Today was another working day for DH. The girls and I joined him for breakfast, then came back up to the room and did some laundry while he went into the office. We had to wash in the sink as there are no coin laundromats in Saronno. There are lavanderia available, but you drop your clothes off and come back to get them- usually a few days later. And you must give them a tidy sum (haha, get it?) to get your clothes back.
After housekeeping, we took a walk back to the big park we went to with Matteo and Emilia a few days ago. The kids played for about an hour, but they were having a hard time fitting in with the language barrier. And soon they were hungry, anyway, so we went to a place across the street for pranzo (lunch). We had to ask first, accettate la carta di credito (do you accept credit cards?) since I had very little cash in my wallet.
The place we chose was called Don Juan and was probably the only bad meal I’ve had in Italy thus far. And honestly, “bad” would be stretching it; it was more like “passable”, much as if we had gone to a quick-service place back home. Not great food, but not terribly expensive, either. We shared a bottle of acqua naturale and then S8 ordered Special Number 5: hamburger with patatine fritte (fries/chips). O6 got penne ragu, and I had chicken with tomatoes. We weren’t really sure what we had ordered, though, because the Don Juan is actually a Spanish restaurant, with Spanish dishes translated into Italian, which we then had to translate to English. But we did pretty well. S8 was a little disappointed that her “burger” was just a meat patty, no bun; likewise, I was sort of expecting either a chicken cutlet or sandwich but instead got a fried leg and thigh with some sliced raw tomatoes next to it on the plate. But we were hungry and it was edible, so we chowed down.
As it turned out, O6 liked the burger and S8 preferred the pasta, so they ended up trading bites of each other’s plates. I ate some of my chicken, but it tasted as if it had been cooked in rancid oil, and I couldn’t finish it. The fries were good, though.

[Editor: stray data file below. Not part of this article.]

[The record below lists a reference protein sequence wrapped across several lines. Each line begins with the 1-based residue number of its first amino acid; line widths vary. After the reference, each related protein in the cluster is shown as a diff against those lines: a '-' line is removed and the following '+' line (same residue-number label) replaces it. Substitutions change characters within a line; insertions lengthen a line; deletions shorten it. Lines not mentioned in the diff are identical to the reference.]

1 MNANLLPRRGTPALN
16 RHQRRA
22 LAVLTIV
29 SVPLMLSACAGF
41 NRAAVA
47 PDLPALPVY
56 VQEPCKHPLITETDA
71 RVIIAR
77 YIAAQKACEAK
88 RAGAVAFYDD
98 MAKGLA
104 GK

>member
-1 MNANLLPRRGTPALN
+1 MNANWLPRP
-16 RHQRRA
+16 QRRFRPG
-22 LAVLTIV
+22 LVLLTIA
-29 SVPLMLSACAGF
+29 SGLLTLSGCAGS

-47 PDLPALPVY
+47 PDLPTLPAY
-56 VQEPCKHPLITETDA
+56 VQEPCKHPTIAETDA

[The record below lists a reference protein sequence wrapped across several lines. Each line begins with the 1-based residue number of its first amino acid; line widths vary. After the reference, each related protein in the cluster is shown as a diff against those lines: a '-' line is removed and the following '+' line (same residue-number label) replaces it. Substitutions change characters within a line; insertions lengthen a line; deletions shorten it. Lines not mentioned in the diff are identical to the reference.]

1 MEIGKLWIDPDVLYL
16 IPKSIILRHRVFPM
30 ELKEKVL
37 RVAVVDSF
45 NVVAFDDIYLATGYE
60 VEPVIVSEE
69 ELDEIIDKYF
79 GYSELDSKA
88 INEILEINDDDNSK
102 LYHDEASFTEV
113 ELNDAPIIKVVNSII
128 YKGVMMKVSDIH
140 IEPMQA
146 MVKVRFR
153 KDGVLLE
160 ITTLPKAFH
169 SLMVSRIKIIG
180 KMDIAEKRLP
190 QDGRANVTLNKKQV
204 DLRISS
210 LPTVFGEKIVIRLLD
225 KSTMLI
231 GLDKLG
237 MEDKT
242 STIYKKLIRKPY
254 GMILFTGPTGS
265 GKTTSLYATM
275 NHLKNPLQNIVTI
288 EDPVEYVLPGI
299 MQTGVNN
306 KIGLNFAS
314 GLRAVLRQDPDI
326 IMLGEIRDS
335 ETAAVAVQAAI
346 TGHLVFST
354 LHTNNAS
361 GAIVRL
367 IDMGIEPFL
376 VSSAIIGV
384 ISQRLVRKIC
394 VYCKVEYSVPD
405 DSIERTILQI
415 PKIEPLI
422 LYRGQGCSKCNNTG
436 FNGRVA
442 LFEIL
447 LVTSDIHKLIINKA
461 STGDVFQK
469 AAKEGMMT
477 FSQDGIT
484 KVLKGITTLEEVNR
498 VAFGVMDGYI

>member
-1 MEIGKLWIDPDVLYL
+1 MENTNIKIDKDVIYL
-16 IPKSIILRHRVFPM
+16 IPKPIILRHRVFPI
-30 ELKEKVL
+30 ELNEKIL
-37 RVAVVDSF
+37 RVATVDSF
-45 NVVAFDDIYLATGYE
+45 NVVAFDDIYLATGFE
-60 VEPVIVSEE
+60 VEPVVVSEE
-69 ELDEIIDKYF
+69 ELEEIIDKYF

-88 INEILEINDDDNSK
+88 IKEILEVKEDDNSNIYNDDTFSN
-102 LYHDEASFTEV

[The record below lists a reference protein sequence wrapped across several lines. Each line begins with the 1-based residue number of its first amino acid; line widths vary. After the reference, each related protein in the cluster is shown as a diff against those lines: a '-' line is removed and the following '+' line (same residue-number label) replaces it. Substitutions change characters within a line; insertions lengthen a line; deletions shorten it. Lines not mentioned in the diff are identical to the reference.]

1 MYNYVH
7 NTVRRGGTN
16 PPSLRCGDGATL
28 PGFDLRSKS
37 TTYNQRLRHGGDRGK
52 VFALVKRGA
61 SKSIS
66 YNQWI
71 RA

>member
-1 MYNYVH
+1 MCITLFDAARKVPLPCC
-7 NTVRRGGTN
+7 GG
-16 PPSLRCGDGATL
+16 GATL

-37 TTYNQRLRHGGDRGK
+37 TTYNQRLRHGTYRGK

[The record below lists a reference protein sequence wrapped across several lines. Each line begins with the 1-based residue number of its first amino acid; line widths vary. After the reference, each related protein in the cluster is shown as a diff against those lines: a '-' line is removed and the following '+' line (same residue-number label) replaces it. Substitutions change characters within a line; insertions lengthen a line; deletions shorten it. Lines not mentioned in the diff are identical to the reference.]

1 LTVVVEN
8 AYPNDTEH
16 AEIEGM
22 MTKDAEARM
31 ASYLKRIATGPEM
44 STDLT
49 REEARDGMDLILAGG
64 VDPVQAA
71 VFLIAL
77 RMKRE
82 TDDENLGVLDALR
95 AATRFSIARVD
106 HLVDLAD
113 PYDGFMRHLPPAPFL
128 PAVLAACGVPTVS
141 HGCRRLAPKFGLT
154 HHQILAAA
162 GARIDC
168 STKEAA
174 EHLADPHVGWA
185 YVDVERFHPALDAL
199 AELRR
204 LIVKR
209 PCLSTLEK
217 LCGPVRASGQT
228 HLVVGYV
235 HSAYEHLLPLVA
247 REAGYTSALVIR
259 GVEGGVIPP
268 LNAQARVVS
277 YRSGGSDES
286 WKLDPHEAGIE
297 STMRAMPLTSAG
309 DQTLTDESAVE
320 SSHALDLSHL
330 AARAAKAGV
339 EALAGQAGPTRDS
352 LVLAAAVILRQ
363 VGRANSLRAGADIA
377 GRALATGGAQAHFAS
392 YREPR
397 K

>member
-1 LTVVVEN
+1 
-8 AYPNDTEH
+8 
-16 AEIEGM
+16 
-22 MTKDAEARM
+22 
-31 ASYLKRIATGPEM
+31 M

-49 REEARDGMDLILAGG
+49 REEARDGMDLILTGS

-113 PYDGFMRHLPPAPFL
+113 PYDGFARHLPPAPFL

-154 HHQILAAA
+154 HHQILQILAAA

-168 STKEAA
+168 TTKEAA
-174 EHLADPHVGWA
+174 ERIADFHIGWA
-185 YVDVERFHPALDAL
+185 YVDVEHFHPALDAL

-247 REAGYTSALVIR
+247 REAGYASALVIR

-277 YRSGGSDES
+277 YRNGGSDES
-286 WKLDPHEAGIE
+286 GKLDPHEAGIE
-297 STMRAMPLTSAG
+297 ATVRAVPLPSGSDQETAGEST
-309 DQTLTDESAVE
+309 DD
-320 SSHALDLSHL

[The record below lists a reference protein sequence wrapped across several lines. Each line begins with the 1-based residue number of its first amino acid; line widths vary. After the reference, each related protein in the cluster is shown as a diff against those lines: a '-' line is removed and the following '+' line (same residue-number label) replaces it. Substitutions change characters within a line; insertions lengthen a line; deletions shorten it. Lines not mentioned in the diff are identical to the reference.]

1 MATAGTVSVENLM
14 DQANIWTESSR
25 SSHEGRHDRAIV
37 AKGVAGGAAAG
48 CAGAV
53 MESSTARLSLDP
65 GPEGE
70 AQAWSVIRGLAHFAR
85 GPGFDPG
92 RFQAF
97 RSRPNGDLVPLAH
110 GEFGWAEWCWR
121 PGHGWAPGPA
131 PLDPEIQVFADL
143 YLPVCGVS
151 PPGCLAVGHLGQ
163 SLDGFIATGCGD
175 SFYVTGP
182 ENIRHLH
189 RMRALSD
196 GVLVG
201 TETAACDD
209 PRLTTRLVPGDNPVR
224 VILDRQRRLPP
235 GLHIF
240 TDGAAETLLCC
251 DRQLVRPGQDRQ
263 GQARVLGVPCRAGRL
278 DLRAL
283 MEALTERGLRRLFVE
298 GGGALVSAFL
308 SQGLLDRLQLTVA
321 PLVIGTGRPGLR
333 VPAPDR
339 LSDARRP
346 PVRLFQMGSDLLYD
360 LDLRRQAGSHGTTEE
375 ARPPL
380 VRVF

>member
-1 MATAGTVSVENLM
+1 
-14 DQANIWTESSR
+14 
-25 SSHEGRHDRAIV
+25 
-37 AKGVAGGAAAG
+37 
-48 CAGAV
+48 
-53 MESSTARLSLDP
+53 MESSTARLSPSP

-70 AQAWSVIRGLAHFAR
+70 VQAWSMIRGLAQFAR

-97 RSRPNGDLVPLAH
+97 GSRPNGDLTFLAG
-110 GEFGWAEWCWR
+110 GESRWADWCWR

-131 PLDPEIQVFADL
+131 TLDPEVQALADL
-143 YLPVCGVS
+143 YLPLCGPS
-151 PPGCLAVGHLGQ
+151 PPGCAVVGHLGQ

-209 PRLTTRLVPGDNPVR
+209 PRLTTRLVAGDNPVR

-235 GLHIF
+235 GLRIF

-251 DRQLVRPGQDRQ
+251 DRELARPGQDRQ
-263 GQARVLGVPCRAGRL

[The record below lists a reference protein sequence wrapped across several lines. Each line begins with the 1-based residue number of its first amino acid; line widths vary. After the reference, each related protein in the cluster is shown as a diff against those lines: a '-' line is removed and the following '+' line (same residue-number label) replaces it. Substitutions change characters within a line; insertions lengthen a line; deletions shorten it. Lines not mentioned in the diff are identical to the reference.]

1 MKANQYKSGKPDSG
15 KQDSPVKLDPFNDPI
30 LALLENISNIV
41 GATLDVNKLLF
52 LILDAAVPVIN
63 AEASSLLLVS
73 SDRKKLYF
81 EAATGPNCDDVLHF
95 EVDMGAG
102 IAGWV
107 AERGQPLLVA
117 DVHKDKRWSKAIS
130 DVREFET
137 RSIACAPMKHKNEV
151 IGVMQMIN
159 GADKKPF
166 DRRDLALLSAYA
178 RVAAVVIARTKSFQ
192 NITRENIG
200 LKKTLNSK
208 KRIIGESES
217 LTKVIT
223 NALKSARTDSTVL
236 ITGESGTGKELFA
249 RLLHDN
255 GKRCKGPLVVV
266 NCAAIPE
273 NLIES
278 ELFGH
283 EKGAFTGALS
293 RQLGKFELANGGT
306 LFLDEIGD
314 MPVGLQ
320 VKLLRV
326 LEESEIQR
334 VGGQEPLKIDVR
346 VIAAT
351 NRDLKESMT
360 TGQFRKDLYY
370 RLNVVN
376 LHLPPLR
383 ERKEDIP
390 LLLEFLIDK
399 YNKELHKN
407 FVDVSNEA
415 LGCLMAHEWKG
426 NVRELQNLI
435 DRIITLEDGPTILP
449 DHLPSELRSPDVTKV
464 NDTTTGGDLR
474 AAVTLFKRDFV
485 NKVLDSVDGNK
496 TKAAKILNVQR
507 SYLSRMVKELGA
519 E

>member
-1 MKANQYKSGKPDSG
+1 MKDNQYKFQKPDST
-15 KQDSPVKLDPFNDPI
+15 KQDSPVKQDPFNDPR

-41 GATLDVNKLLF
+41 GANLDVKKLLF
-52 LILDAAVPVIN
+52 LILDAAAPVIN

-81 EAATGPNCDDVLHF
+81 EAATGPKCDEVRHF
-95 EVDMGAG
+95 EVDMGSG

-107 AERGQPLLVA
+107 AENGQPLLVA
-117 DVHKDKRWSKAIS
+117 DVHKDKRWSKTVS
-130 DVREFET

After lunch we walked back to our room and rested for a bit. I let the kids watch some Italian cartoons. They saw a dubbed episode of Fairly Oddparents, which is a familiar American broadcast. They saw a few other shows, too, while I took a little nap. Then they colored and worked on their journals while I did some housekeeping. Soon it was 5:30 and DH was back from work. We hurried up and went down to the car, as we were meeting Andrea and Emilia on the road to visit with Andrea’s parents before going to dinner up in Brunate.
First we drove to Andrea’s parents’ home in Como. They have a huge house, even by American standards. Their garden is lovely and we sat outside and had some snacks and water. There were a few other grandchildren there at the same time, so the kids played for a while. Andrea’s mother, Nadia, showed us the 50 red roses her husband, Loris, gave her for their wedding anniversary. She also thanked us for a gift we had sent ahead: a yellow pie plate from an Ohio ceramic factory and a metal charger engraved with “Loris e Nadia, 50 anni” from Wendell August Forge. The pie plate was significant because, every time DH has gone to their house, she has made him apple pie. She somehow found out that was his favorite and was very sweet to try to make him feel at home. It seemed fitting.